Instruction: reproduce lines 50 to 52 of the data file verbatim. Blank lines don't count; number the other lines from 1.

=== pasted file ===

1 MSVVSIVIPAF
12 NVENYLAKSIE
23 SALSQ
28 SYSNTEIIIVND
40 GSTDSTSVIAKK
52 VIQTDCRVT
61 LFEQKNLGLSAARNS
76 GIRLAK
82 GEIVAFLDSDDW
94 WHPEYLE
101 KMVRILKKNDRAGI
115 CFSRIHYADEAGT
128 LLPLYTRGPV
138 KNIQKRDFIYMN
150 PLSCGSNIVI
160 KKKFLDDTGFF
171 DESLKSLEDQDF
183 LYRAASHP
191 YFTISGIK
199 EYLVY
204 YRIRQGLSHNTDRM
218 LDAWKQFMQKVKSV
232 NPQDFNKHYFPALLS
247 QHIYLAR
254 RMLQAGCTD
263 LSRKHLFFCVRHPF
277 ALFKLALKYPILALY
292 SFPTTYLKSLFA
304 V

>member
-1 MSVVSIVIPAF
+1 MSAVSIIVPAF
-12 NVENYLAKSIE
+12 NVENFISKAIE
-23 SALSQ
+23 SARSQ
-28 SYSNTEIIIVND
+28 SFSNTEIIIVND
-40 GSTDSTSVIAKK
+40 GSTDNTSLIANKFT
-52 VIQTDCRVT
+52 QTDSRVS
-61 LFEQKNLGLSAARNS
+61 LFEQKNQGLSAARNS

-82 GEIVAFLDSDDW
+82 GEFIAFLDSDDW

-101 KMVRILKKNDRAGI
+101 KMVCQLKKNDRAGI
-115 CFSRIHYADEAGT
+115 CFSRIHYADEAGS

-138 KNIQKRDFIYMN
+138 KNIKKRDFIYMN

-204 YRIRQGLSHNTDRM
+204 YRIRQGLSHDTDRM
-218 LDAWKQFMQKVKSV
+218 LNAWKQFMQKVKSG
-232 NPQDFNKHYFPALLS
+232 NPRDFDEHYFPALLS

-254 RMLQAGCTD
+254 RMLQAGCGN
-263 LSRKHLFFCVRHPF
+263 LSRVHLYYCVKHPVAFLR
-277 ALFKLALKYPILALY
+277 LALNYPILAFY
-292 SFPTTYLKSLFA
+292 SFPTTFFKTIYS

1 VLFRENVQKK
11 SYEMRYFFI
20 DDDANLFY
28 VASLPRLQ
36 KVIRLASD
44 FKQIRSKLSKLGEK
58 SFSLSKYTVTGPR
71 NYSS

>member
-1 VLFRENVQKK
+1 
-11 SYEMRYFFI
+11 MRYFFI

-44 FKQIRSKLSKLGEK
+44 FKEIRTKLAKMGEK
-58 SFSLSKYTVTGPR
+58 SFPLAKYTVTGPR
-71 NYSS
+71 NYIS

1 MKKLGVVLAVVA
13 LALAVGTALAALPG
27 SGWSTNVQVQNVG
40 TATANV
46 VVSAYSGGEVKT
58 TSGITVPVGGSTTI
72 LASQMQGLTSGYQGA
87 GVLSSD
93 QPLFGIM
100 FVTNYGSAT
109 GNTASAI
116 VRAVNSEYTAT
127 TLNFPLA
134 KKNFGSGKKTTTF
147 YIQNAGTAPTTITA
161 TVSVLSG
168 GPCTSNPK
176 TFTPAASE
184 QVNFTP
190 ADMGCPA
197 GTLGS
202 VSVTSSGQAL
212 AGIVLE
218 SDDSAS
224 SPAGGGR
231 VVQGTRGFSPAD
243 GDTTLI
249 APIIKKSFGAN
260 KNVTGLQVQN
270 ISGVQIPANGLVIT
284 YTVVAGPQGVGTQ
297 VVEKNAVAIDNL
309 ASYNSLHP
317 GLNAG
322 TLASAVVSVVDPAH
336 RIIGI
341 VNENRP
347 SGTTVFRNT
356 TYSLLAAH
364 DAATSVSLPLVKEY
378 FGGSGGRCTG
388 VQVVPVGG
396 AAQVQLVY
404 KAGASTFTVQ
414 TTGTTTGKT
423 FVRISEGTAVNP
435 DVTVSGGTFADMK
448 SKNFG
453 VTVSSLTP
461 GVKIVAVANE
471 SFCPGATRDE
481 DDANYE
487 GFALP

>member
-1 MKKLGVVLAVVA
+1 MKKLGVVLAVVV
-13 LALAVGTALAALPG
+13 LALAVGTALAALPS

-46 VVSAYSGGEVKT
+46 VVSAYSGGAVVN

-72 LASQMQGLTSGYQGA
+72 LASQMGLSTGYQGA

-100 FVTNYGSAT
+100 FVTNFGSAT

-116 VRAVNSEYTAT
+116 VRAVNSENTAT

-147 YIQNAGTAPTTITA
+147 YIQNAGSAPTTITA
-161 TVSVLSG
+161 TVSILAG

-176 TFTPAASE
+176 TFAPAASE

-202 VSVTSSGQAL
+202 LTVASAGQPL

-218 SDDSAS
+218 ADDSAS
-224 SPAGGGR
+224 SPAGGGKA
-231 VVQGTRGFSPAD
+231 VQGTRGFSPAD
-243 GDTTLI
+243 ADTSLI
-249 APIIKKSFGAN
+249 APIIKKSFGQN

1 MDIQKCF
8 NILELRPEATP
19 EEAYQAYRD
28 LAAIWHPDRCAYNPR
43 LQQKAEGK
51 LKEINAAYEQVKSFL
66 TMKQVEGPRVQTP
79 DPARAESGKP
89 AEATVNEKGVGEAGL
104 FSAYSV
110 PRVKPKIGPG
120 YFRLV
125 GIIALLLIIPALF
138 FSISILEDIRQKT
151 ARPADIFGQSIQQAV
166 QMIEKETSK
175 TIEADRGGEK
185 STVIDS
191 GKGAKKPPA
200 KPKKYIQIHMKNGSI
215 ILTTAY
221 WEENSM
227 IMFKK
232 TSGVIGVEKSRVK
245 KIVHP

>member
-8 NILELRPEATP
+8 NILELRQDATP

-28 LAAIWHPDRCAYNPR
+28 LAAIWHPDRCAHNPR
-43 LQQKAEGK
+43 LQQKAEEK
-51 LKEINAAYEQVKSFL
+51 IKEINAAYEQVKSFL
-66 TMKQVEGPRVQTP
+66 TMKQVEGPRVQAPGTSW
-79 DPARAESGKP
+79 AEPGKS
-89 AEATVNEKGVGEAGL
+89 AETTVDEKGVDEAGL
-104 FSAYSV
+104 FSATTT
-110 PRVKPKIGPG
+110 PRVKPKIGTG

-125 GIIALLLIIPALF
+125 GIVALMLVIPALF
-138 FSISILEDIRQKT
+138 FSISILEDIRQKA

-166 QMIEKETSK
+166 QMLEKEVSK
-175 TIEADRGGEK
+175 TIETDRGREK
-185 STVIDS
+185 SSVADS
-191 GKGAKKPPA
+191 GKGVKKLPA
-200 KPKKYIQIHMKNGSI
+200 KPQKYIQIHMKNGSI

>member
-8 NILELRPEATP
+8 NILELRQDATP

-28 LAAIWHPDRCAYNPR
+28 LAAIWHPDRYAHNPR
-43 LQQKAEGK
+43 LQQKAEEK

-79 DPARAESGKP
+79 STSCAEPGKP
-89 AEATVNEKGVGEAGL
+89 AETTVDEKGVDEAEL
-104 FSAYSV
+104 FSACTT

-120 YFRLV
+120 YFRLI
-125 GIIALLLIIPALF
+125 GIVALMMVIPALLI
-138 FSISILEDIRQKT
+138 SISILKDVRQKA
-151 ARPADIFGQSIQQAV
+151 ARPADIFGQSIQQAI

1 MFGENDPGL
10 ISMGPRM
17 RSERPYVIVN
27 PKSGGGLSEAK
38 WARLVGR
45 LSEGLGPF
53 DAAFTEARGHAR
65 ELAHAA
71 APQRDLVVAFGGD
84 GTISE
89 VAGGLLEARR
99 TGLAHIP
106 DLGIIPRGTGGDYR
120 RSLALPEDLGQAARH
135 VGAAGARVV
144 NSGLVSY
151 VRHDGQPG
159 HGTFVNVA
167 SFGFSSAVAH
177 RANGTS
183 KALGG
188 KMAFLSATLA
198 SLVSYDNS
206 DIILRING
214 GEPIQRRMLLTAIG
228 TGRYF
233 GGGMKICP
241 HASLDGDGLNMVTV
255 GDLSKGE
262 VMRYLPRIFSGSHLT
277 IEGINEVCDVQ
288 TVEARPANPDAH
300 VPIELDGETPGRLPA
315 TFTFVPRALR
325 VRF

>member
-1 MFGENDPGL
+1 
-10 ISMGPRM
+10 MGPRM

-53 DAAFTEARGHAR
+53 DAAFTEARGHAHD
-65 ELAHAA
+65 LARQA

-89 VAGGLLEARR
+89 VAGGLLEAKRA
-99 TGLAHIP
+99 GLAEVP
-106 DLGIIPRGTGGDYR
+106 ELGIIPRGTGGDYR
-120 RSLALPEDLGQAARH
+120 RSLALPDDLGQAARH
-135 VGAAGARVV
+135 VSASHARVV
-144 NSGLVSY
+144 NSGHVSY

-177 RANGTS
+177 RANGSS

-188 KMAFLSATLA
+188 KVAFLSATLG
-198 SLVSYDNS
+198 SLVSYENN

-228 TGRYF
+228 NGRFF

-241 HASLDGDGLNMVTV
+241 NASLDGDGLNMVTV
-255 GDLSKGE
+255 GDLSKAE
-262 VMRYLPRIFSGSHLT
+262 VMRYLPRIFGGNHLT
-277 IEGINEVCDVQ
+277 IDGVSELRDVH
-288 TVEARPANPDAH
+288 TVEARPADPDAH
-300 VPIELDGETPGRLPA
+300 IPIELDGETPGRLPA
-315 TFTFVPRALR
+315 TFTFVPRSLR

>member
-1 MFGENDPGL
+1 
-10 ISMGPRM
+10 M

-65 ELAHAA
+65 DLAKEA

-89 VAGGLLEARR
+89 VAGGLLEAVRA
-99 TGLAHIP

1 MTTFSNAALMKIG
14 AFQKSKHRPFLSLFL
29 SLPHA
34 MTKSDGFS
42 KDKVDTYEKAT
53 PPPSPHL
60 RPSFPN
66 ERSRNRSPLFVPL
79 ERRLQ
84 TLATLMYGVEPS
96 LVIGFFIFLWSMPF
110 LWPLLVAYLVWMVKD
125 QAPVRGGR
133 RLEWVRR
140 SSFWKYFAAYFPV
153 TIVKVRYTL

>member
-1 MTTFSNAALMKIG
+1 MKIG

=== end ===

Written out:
+115 CFSRIHYADEAGS

-138 KNIQKRDFIYMN
+138 KNIKKRDFIYMN